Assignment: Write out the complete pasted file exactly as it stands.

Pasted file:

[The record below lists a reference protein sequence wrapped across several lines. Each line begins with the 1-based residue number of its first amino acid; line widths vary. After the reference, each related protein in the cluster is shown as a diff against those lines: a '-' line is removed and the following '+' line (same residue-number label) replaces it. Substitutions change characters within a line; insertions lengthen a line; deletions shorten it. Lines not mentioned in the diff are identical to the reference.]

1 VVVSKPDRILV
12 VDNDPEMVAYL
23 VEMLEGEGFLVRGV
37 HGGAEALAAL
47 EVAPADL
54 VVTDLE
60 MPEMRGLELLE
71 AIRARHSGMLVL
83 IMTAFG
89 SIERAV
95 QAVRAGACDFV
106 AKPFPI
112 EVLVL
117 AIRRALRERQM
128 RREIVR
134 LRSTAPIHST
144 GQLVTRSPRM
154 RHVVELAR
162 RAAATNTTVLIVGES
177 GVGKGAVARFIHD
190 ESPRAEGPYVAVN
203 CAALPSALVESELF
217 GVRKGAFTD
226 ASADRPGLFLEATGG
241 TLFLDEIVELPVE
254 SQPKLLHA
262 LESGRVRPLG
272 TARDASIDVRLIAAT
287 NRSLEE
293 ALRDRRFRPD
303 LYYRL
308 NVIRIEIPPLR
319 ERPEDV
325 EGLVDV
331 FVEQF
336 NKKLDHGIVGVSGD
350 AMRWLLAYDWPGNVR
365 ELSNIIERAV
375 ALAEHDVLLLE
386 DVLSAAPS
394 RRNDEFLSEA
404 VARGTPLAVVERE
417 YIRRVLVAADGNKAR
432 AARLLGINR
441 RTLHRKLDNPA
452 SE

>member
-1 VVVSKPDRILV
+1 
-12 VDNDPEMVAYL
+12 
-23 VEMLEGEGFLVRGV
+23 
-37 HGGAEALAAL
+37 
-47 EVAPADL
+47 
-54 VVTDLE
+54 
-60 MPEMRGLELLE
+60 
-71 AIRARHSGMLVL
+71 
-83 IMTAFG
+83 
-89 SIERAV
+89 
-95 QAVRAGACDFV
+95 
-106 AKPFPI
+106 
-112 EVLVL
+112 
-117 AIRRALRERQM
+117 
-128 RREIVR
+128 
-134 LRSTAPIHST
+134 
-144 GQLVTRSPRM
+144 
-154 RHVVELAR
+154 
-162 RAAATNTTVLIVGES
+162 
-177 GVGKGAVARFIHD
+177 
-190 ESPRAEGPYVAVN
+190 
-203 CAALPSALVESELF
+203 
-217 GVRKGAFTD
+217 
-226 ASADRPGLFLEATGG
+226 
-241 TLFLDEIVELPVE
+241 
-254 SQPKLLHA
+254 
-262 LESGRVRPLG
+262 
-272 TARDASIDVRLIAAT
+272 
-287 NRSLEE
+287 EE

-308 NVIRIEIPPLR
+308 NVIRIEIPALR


[The record below lists a reference protein sequence wrapped across several lines. Each line begins with the 1-based residue number of its first amino acid; line widths vary. After the reference, each related protein in the cluster is shown as a diff against those lines: a '-' line is removed and the following '+' line (same residue-number label) replaces it. Substitutions change characters within a line; insertions lengthen a line; deletions shorten it. Lines not mentioned in the diff are identical to the reference.]

1 VVVSKPDRILV
12 VDNDPEMVAYL
23 VEMLEGEGFLVRGV
37 HGGAEALAAL
47 EVAPADL
54 VVTDLE
60 MPEMRGLELLE
71 AIRARHSGMLVL
83 IMTAFG
89 SIERAV
95 QAVRAGACDFV
106 AKPFPI
112 EVLVL
117 AIRRALRERQM
128 RREIVR
134 LRSTAPIHST
144 GQLVTRSPRM
154 RHVVELAR
162 RAAATNTTVLIVGES
177 GVGKGAVARFIHD
190 ESPRAEGPYVAVN
203 CAALPSALVESELF
217 GVRKGAFTD
226 ASADRPGLFLEATGG
241 TLFLDEIVELPVE
254 SQPKLLHA
262 LESGRVRPLG
272 TARDASIDVRLIAAT
287 NRSLEE
293 ALRDRRFRPD
303 LYYRL
308 NVIRIEIPPLR
319 ERPEDV
325 EGLVDV
331 FVEQF
336 NKKLDHGIVGVSGD
350 AMRWLLAYDWPGNVR
365 ELSNIIERAV
375 ALAEHDVLLLE
386 DVLSAAPS
394 RRNDEFLSEA
404 VARGTPLAVVERE
417 YIRRVLVAADGNKAR
432 AARLLGINR
441 RTLHRKLDNPA
452 SE

>member
-1 VVVSKPDRILV
+1 
-12 VDNDPEMVAYL
+12 
-23 VEMLEGEGFLVRGV
+23 
-37 HGGAEALAAL
+37 
-47 EVAPADL
+47 
-54 VVTDLE
+54 
-60 MPEMRGLELLE
+60 
-71 AIRARHSGMLVL
+71 
-83 IMTAFG
+83 
-89 SIERAV
+89 
-95 QAVRAGACDFV
+95 
-106 AKPFPI
+106 
-112 EVLVL
+112 
-117 AIRRALRERQM
+117 
-128 RREIVR
+128 
-134 LRSTAPIHST
+134 
-144 GQLVTRSPRM
+144 
-154 RHVVELAR
+154 
-162 RAAATNTTVLIVGES
+162 
-177 GVGKGAVARFIHD
+177 
-190 ESPRAEGPYVAVN
+190 
-203 CAALPSALVESELF
+203 
-217 GVRKGAFTD
+217 
-226 ASADRPGLFLEATGG
+226 
-241 TLFLDEIVELPVE
+241 
-254 SQPKLLHA
+254 
-262 LESGRVRPLG
+262 
-272 TARDASIDVRLIAAT
+272 
-287 NRSLEE
+287 EE

-308 NVIRIEIPPLR
+308 NVIRIEIPALR